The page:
I long, long resisted going to IEEE VIS, but this year, it’s about time. I’ll moderate a panel featuring top notch speakers: Tariq, Scott, Matteo, Greg and I will try to shed some light on what it’s like to work with and publish data in the NGO context, and how we can improve! This should be interesting. Check out the (simple) announcement video here:
The other thing I am really looking forward to, is the tutorial I’ll teach together with Dominikus Baur. We will look at all the practical aspects of producing successful web-based data visualizations — except the actual data vis code. So, we will discuss deeplinking, performance, shareability, help and explanations, fallbacks, mobile optimizations — all the stuff that makes great web applications really great, but which we all underestimate all the time.
Looking forward! Who else is going? Ping me!
PS: Maybe we should do a datastories listener meetup? Or something?
For the third year in a row, I was responsible for a good deal of the graphics in the annual Global Risk Report published by the World Economic Forum. For the report, hundreds of experts take part in a survey on their perception of what they consider the most important global risk and their inter–dependency.
The “crystal” network diagram sheds light on the “Centers of Gravity” (systemically most important risks) in each category (Economic, Environmetal, Societal, Geopolitical, and Technological Risks) and the risks strongest connected to these. The network was layed out in d3.js, using force-directed layout and a “magnetic” grid for regular spacing and to avoid overlaps. The centers of gravity and the 4 most important connectors were fixated manually in this process, to enforce the “crystal” structure. This rough layout was then imported into Illustrator and refined and tweaked by hand. There is also a version which shows a cloud of all risks in the background, but I think this one obscures the conceptual/diagrammatic nature of the original, so personally, I prefer the cleaner version.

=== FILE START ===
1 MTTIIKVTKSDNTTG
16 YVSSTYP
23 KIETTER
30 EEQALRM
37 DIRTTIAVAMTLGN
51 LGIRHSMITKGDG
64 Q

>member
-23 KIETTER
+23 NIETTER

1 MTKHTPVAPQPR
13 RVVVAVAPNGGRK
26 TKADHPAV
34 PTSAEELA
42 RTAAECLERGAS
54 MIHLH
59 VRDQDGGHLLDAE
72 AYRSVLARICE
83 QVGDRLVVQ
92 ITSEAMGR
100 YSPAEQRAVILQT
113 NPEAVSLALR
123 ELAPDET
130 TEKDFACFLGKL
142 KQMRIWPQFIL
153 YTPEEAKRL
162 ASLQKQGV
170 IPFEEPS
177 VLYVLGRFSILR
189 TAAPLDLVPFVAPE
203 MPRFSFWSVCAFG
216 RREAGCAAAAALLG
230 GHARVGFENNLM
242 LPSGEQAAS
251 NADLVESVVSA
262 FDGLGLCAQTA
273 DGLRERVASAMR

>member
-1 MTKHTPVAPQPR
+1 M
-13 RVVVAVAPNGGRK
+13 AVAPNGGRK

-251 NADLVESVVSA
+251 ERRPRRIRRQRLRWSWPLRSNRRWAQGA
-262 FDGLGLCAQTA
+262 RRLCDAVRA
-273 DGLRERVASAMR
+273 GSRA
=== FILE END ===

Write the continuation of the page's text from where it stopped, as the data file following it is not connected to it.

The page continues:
The same interconnectivity information can be explored in an “orbit” visualization that plays a bit on the gravity theme established in the survey. Clicking a risk will put it into the center and show how strongly the other risks are connected by how close or far away they are located — a very simple, but quite effective and clean approach to network visualization, by getting rid of the lines altogether and just working with size and distance to express connectivity.
Last, but not least, we have a simple cartesian plot arranging the risks by impact and likelihood. As we gathered some information on the respondents’ region of residence and their stakeholder group, you can explore how, for instance, Asian experts’ perception on economic issues differs from the rest of the respondents.
Old news for you, if you follow me on twitter already (or read infosthetics), but here is a quick pointer to the interactive graphics for the Global Agenda Survey 2011 we launched last week for the World Economic Forum:
I realized the project together with the talented Jan Willem Tulp, from who you surely will hear much more over the next few months.